Update on Edmonds
Newsletter for Summer 2014

Edmonds Parks & Recreation Events

outdoor movieEDMONDS OUTDOOR MOVIE NITES

Free!  Join us at the Frances Anderson Center Playfield for a free, family night of movie entertainment.  Bring your blanket or lawn chair to watch a blockbuster hit on a giant inflatable screen!  The movie begins at dusk (around 9pm).  Refreshments will be sold.  For more information call Edmonds Parks & Recreation 425-771-0230.

July 25 – The Croods (PG)
Sponsored by Edmonds Family Medicine, Surgical Associates of Edmonds, Puget Sound Nose, Ear & Throat, Edmonds Orthopedic Center, Proliance Surgeons and Edmonds Arts Commission.

August 1 – Field of Dreams (PG)
Sponsored by Angie Bueing Farmers Insurance, 1st Security Bank and Walgreens.



sand sculpture compEDMONDS SAND SCULPTING CONTEST

Tuesday, August 12–10am-12:30pm

Free!  Form a team or build on your own!  Fun, free, amateur contest open to all ages.  Sign up at Marina Beach at 10am and start building!  Judging at Noon and awards at 12:30pm.  Bring your buckets and shovels!  Sponsored by Nama’s Candy Store.  For more information call Edmonds Parks & Recreation 425-771-0230.

Climate Protection Committee Sustainable Heroes

PCC Interview with Diana Chapman, 3 January 2013

Interviewed by Cynthia Pruitt and Hank Landau
Compiled from interview, notes and PCC Web Site

ed exterior 350 copyOn January 3, 2014, Hank Landau and Cynthia Pruitt with the City of Edmonds U.S. Mayors’ Climate Protection Committee (CPC) met with Diana Chapman, PCC Natural Markets (PCC). (The CPC works with the Mayor on measures that can be taken to implement the City’s Climate Action Plan.)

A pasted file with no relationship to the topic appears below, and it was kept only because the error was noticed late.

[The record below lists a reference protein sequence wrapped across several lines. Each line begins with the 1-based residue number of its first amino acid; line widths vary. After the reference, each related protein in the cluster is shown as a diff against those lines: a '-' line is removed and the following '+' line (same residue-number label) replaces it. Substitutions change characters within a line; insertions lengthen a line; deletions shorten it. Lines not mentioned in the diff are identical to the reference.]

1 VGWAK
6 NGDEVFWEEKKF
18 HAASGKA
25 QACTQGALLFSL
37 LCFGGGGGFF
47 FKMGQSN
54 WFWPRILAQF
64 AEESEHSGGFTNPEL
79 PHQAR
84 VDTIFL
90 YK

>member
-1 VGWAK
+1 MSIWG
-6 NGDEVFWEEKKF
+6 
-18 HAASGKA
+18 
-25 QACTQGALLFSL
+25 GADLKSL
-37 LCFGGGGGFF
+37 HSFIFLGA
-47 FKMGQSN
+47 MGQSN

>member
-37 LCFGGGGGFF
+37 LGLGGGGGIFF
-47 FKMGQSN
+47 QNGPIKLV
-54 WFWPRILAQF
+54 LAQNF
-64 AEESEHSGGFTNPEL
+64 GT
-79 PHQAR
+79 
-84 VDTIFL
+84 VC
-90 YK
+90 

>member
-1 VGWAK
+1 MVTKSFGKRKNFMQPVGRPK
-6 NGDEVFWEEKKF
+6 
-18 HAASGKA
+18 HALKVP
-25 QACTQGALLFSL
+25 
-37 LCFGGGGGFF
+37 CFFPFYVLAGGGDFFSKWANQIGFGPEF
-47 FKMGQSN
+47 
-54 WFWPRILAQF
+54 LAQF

Diana started out by explaining that PCC has nine Stores in the Puget Sound Region. In addition, two new stores are planned; one for Greenlake Village this year and Columbia City next year.

The Edmonds PCC opened in 2008 and is PCC’s largest store at 25,000 square feet. It is the first grocery store in the country to be certified both LEED Platinum and Salmon Safe. (The Redmond PCC store was the first grocery store in the nation to be certified LEED Gold.) [1]

PCC started making improvements slowly to increase its stores’ sustainability (for example, they started by remodeling one classroom using recycled materials and then began incorporating energy and water saving features into stores built and remodeled). In remodeling the older Albertson's grocery store building in Edmonds PCC recycled 97 percent (106 tons) of the removed building materials.

In addition, the building had more square footage than PCC needed. That extra space is now used as a commissary to prepare uniform quality deli food for all nine stores.

Energy Conservation and Environmental practices at Edmonds PCC have included:
  • The space and hot water heating as well as refrigeration systems are all interconnected using the same refrigeration loop so waste heat from the refrigeration systems is used by the other functions.
  • The white reflective thermo plastic poly olefin roof (TPO) reflects sunlight and reduces costs and energy requirements for cooling compared to conventional roofs.